The blog about medical and surgical practice in the Old West
by Keith Souter
aka CLAY MORE
MORE NOTES ON ARROW WOUNDS
Welcome back to the days of digging out arrows, bullets, mending busted bones and removing tonsils on a well-scrubbed kitchen table. After I complied two years or so of blogs into the book The Doctor's Bag, published by the good folk at Sundown Press, I thought that I had probably said as much as I needed to on the subject. Yet on looking back at some of those articles and the sources I used, I think there is quite a lot more information that writers of westerns and historical novels might find useful.
This month I am revisiting one of the earliest articles that I wrote for The Doctor's Bag. It was entitled Dig It Out, Doc! Part one - Arrow wounds. It covers the history of arrow wounds from antiquity until the work of Doctor Joseph H. Bill. Of necessity, it merely covered the basics about the treatment of arrow wounds. There is certainly all that the writer needs in the chapter in the book if he or she needs to deal with such a scene in their novel or story. In this article I thought I'd look at one or two cases that Joseph Bill used to illustrate his work and also give some of his views about prognosis.
A contemporary drawing of Bradmore's arrow extractor, from the book, Fair Book of Surgery, c 1450
Doctor Bill was an Assistant Surgeon in the US Army and had great practical experience in the treatment of arrow wounds. He wrote a short treatise entitled Notes on Arrow Wounds published in the American Journal of Medical Sciences, October, 1862.
The writing of such texts has changed considerably over the years. Doctor Bill would give his opinions about the dangers posed by the different tribes, when discussing the different types of arrows. He writes:
"Before long these wounds will become of unfrequent occurrence, for our Indian tribes are fast being exterminated. We propose, in the first place, as a matter of historical interest, to state in this article that we know of arrow wounds. The subject still presents much of practical interest to the surgeon, and must continue so to do, in a greater or less degree, for the future."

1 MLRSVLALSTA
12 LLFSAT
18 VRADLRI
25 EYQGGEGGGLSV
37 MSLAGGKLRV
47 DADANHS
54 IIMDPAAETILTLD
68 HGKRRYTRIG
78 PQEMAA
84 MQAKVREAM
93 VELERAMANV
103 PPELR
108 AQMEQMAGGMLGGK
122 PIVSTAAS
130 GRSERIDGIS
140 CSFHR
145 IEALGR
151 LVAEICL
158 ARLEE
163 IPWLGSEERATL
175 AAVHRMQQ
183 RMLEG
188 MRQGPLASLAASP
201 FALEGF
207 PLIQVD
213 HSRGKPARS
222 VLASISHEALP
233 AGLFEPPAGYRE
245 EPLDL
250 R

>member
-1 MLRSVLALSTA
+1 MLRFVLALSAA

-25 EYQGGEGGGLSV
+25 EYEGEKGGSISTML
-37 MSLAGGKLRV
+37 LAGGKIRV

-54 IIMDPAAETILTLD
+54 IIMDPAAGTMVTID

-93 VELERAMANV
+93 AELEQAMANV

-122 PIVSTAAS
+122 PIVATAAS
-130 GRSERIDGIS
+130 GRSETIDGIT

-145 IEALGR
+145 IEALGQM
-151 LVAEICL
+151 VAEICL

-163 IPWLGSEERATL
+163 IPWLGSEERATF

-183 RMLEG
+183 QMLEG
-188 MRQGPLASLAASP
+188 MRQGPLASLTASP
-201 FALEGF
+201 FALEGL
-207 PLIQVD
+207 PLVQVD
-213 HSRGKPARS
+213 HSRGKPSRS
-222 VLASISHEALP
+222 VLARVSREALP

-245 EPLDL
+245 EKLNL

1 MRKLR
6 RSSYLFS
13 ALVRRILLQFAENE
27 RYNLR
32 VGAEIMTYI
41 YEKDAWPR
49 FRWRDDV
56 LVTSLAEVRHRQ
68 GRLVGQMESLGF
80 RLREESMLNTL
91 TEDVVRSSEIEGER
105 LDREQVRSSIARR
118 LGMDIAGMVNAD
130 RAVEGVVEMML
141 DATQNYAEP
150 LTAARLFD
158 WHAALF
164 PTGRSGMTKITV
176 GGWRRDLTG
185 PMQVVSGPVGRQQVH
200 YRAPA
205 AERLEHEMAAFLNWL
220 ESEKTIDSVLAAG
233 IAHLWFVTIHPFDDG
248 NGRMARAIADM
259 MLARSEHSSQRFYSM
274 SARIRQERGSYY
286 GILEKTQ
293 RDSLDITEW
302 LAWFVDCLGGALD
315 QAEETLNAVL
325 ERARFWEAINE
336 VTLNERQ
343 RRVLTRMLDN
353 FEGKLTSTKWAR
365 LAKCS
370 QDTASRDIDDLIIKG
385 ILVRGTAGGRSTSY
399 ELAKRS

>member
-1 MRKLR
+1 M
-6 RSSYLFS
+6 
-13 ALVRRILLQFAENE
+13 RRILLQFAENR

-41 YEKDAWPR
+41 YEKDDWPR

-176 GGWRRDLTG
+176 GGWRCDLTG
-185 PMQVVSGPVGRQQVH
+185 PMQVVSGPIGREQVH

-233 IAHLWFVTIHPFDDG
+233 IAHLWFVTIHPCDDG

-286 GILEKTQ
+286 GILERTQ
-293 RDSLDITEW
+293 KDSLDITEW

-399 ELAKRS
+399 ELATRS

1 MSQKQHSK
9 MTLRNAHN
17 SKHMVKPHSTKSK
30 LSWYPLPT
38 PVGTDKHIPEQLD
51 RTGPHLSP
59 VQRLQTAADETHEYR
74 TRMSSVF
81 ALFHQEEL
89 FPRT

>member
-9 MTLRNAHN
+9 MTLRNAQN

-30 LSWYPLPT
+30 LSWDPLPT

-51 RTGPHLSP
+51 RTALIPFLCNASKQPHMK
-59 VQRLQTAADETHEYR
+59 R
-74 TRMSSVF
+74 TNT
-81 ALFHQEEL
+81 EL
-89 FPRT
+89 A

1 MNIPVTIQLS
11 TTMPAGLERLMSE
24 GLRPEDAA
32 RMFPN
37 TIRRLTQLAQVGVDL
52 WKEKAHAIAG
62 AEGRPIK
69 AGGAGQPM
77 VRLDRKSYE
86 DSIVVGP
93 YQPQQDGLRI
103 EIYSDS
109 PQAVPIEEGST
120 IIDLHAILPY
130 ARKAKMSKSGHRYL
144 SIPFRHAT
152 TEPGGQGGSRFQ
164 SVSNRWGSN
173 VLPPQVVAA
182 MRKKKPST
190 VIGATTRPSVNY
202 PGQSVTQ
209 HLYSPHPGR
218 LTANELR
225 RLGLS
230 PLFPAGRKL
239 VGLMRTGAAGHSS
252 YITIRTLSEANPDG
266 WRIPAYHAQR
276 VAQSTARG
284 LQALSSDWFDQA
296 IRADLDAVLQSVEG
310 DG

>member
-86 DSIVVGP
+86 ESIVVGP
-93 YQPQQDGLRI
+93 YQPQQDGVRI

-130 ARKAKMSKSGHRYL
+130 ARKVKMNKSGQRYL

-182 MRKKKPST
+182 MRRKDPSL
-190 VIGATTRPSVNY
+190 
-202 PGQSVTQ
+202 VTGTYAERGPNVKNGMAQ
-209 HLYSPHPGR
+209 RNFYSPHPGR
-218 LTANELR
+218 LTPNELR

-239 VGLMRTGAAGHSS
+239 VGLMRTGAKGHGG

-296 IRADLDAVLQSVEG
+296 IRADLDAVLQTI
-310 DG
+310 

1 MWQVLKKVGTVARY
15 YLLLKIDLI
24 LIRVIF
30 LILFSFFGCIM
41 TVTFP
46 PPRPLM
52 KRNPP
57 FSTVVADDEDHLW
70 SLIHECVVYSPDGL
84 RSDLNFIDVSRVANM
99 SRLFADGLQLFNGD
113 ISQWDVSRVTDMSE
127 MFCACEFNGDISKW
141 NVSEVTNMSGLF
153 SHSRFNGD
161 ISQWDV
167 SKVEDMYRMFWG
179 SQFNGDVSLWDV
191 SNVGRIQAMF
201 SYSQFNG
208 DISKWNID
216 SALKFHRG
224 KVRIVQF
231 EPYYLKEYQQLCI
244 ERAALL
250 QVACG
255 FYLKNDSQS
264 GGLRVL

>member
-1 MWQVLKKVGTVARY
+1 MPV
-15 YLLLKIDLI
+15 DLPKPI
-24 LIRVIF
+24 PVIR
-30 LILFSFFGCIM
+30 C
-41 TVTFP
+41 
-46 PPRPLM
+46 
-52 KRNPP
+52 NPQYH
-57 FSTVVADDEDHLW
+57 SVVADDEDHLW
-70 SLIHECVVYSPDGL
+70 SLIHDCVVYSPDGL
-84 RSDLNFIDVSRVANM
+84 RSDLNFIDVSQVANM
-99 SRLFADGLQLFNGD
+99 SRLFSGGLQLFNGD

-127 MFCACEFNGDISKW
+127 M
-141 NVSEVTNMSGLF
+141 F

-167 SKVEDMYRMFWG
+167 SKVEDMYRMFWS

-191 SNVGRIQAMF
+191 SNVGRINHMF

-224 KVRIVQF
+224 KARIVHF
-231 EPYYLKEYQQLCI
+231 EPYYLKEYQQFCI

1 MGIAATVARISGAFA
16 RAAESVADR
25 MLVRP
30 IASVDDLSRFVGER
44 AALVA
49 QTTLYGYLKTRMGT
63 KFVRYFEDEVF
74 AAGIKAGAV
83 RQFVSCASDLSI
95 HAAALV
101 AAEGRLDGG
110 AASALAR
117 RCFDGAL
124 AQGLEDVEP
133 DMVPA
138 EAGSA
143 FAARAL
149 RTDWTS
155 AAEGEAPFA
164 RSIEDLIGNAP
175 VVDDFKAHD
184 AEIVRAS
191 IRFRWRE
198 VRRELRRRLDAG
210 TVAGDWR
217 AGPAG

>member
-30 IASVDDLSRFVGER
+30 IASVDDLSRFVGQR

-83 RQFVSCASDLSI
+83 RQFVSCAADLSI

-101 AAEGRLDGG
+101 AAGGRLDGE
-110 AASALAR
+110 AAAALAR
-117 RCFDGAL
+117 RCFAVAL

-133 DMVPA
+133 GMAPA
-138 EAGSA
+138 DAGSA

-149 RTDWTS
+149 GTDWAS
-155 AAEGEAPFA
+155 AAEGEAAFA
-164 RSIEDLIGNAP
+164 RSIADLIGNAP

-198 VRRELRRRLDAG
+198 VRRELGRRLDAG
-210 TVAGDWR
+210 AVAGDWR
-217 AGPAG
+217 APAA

Don't just pull it out!
He gives an account of the way that arrows are made, which he indicates is crucial to understanding the aims of treatment. He gives this scenario:
"Let us suppose a case to illustrate and explain our meaning. An arrow is shot at a man at a distance of fifty yards. It penetrates his abdomen, and without wounding an intestine or a great vessel, lodges in the body of one of the vertebrae. The arrow is grasped by the shaft by some officious friends, and after a little tagging is pulled out. We said the arrow is pulled out. That was a mistake, it is the shaft only of an arrow that is pulled out. The angular and jagged head has been left buried in the bone to kill - for so it surely will - the victim. The explanation of such mishaps isthmus: the ribbon of tendon which compressed together the slit ends of the end of the arrow, and so clamped the head and the shaft together, had become wetted with the fluids effused in the course of the wound. When wetted, it was, of course, lengthened, and, if lengthened, loosened. It ceased longer to bind together the split sides of the shaft; this and the head were, consequently, very feebly united and readily detached. Experience has abundantly shown, and none know the fact better than the Indians themselves, that any arrow wound of chest or abdomen in which the arrow -head is detached from the shaft and lodged, is mortal.
From this we conclude that the danger peculiar to all arrow wounds is, that the shaft becoming detached from the head of an implanted arrow, leaves this so deeply embedded a bone that it cannot be withdrawn, and that, remaining, it kills."
So there you have the stark fact. All those novels and movies where the arrow was plucked out and cast aside, had actually consigned the person to death, rather than a short convalescence after whiskey was poured over the wound and it was covered with a pad and bandage.